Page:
23.8.06

Poetry Thursday ... when the time comes to let go ...

Blackwater Woods

This week's totally optional idea on Poetry Thursday is to write about or share a poem about time, however we interpret that concept. I am being lazy this week (actually, I am being overwhelmed with work projects this week) so I am posting someone else's poem instead of writing my own.

I was first introduced to Mary Oliver's poetry during a massage session. My massage therapist read me the poem, Wild Geese ... and I found myself weeping -- tears of both sadness and acceptance for my own life's journey -- on her massage table.

That was over 20 years ago. The next year, I was asked to read something at a friend's memorial service and I chose Oliver's poem, In Blackwater Woods. Since then I have grown to admire and respect Mary Oliver -- to love her poetry and to wish that she would be honored as the Poet Laureate of the U.S. someday. I can think of no one I would rather see honored that way.

So, today I want to share one of those first two poems of Oliver's -- the one that I felt ) and still feel) most connected to, In Blackwater Woods.

I have made several mixed media collages specifically to illustrate this poem. I hope you enjoy reading this poem in this context, even if you have read it hundreds of times before ... or if you have never come across Oliver's poems, I am honored to introduce you to her work:


Dusk at Blackwater Wood, originally uploaded by MontanaRaven.



In Blackwater Woods

Look, the trees
are turning
their own bodies
into pillars

of light,
are giving off the rich
fragrance of cinnamon
and fulfillment,

the long tapers
of cattails are bursting
and floating away over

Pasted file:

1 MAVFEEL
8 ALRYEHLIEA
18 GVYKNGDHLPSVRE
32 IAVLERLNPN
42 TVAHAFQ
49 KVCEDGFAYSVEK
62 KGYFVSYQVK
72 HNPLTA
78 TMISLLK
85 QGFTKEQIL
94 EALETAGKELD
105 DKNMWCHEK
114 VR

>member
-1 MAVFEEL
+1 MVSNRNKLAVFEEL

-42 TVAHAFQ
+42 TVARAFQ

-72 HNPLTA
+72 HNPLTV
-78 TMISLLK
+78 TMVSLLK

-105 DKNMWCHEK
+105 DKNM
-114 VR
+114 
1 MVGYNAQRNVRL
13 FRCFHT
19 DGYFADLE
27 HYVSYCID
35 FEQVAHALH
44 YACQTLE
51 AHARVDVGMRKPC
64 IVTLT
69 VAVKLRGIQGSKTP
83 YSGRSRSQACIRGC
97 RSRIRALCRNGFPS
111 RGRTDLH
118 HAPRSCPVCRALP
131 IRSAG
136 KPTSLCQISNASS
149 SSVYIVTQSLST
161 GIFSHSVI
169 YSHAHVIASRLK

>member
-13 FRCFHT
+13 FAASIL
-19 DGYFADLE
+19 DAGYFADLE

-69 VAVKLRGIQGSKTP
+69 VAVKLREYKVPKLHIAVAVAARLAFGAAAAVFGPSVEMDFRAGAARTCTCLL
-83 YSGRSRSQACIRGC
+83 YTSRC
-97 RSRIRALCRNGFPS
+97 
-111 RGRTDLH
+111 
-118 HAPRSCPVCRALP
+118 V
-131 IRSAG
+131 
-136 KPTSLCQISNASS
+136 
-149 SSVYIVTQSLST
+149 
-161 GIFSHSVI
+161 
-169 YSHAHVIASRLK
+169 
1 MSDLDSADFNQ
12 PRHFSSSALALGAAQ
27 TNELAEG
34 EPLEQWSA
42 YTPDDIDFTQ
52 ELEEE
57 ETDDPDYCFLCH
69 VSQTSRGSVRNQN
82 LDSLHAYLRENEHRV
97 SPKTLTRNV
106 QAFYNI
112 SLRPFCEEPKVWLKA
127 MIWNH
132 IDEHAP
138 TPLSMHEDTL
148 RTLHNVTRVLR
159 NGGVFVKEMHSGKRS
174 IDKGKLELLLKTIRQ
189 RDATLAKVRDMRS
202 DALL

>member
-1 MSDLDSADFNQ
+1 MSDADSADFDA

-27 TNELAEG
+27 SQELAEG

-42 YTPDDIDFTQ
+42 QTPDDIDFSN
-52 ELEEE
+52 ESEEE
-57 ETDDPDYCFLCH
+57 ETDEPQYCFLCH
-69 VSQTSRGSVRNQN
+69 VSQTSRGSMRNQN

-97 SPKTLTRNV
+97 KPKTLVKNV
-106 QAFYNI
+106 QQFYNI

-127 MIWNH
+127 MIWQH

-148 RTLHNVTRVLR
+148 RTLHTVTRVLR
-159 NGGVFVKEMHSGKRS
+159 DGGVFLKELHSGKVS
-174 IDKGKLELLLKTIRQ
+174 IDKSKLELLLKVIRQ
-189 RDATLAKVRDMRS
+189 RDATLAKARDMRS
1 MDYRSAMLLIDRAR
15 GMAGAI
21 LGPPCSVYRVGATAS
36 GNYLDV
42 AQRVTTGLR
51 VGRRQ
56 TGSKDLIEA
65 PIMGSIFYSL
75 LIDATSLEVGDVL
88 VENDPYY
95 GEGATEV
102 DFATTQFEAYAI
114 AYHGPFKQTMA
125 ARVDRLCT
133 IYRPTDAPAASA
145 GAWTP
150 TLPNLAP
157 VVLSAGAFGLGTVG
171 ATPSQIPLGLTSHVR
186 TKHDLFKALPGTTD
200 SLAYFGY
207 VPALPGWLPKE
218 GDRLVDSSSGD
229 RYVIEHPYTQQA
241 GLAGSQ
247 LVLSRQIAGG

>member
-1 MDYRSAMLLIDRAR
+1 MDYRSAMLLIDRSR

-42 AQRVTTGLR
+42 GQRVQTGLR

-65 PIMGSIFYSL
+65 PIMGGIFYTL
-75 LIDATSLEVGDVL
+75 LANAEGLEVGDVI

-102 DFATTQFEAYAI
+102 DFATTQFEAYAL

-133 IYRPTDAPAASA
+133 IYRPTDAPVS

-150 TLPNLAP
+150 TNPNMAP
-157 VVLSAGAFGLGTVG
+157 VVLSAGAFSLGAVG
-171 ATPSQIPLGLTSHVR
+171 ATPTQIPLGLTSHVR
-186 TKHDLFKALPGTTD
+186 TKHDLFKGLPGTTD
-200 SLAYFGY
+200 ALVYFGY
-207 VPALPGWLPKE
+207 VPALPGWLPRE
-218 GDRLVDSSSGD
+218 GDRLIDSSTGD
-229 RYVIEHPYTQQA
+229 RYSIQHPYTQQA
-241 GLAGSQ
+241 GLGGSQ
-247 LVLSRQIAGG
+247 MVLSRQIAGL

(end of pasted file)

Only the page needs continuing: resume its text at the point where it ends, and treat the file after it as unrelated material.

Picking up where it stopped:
the blue shoulders

of the ponds,
and every pond,
no matter what its
name is, is

nameless now.
Every year
everything
I have ever learned

in my lifetime
leads back to this: the fires
and the black river of loss
whose other side

is salvation,
whose meaning
none of us will ever know.
To live in this world

you must be able
to do three things:
to love what is mortal;
to hold it

against your bones knowing
your own life depends on it;
and, when the time comes to let it go,
to let it go.


Poem by Mary Oliver

for more about Mary Oliver and a few of her poems, check out the page about her at the Academy of American Poets.

Check out other Poetry Thursday posts about TIME, by clicking this button:




11 comments:

jim said...

Wonderful introduction, a beautiful Oliver poem, and then your haunting, amber-rained images bind it all together. How generous, your sharing.

wendylou who? said...

I stand in awe of greatness.

Maureen/RavenGrrl said...

thanks, Jim and wendy, for heading over to a not-very-regular PT blog post ... and for letting me know you enjoyed this -- both the poem and the illustrations.

Mary Oliver is one of the world's great poets, for sure.

twitches said...

I can't believe you posted this poem! This is my all-time favorite poem of any poem in the world! I knew as soon as you spoke of letting go which one it would be. I want that last stanza on my tombstone, actually. I try to live by those words, and have ever since I read them.

RavenGrrl said...

twitches, I love it when that kind of thing happens -- that you knew right away from one word which poem it would be, that you love it so much (I have a hard time saying all time favorite of eery poem i've ever read but it's definitely in my top 3 ... and has been since I first chose to read it at my friend's service) but how cool is that that we have the same taste?
overlapping lives. nice to meet you.
-- Maureen

twitches said...

PS - I've added your photo to my poem, with linky. :) Thanks sooo much for offering it - how kind of you!

RavenGrrl said...

Twitches, you are very welcome to the apple tree pic.
--Maureen

kerrdelune said...

I have always loved this poem and the accompanying images are marvellous.

LauraHinNJ said...

Any time I come across one of her poems I think I must get to the library and read more. Thanks for the inspiration.

Maureen/RavenGrrl said...

Thank you Kerrdelune -- it's great to "see" you again over here, even though I myself have been lax about blogging. I am not surprised you love this poem -- it suits you.

And Laura, I think once you have had one of Mary Oliver's poetry books checked out of your library, you'll want to have several on you personal library shelf -- permanently. '-) You might want to bypass the library and go straight to half.com or eBay. lol.

pepektheassassin said...

I do know and love Mary Oliver. Thank you (again!) for a wonderful poem and wonderful photographs as well!